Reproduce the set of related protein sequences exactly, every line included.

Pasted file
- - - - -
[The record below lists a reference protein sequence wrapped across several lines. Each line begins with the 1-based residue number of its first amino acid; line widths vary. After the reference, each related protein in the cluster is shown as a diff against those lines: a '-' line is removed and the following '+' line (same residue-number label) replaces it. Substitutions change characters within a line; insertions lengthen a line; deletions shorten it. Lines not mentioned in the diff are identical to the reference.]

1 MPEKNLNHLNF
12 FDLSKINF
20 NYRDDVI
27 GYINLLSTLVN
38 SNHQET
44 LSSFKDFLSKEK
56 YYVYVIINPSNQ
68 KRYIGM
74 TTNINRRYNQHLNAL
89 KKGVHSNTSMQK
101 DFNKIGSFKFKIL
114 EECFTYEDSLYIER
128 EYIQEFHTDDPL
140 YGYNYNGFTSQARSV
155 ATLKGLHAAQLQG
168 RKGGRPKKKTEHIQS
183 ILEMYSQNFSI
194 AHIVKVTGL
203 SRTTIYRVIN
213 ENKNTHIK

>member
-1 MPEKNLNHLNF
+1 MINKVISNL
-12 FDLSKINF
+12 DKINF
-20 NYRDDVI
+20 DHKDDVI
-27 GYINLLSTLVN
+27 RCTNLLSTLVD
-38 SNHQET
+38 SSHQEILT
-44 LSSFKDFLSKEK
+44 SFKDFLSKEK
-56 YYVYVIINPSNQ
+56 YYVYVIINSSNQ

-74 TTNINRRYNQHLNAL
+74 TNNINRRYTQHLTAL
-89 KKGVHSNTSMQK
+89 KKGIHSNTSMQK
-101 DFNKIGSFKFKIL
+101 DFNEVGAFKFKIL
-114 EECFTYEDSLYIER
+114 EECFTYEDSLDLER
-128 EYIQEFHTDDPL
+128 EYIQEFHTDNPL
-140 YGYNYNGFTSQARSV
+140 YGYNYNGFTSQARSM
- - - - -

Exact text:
[The record below lists a reference protein sequence wrapped across several lines. Each line begins with the 1-based residue number of its first amino acid; line widths vary. After the reference, each related protein in the cluster is shown as a diff against those lines: a '-' line is removed and the following '+' line (same residue-number label) replaces it. Substitutions change characters within a line; insertions lengthen a line; deletions shorten it. Lines not mentioned in the diff are identical to the reference.]

1 MPEKNLNHLNF
12 FDLSKINF
20 NYRDDVI
27 GYINLLSTLVN
38 SNHQET
44 LSSFKDFLSKEK
56 YYVYVIINPSNQ
68 KRYIGM
74 TTNINRRYNQHLNAL
89 KKGVHSNTSMQK
101 DFNKIGSFKFKIL
114 EECFTYEDSLYIER
128 EYIQEFHTDDPL
140 YGYNYNGFTSQARSV
155 ATLKGLHAAQLQG
168 RKGGRPKKKTEHIQS
183 ILEMYSQNFSI
194 AHIVKVTGL
203 SRTTIYRVIN
213 ENKNTHIK

>member
-1 MPEKNLNHLNF
+1 MINKVISNL
-12 FDLSKINF
+12 DKINF
-20 NYRDDVI
+20 DHKDDVI
-27 GYINLLSTLVN
+27 RCTNLLSTLVD
-38 SNHQET
+38 SSHQEILT
-44 LSSFKDFLSKEK
+44 SFKDFLSKEK
-56 YYVYVIINPSNQ
+56 YYVYVIINSSNQ

-74 TTNINRRYNQHLNAL
+74 TNNINRRYTQHLTAL
-89 KKGVHSNTSMQK
+89 KKGIHSNTSMQK
-101 DFNKIGSFKFKIL
+101 DFNEVGAFKFKIL
-114 EECFTYEDSLYIER
+114 EECFTYEDSLDLER
-128 EYIQEFHTDDPL
+128 EYIQEFHTDNPL
-140 YGYNYNGFTSQARSV
+140 YGYNYNGFTSQARSM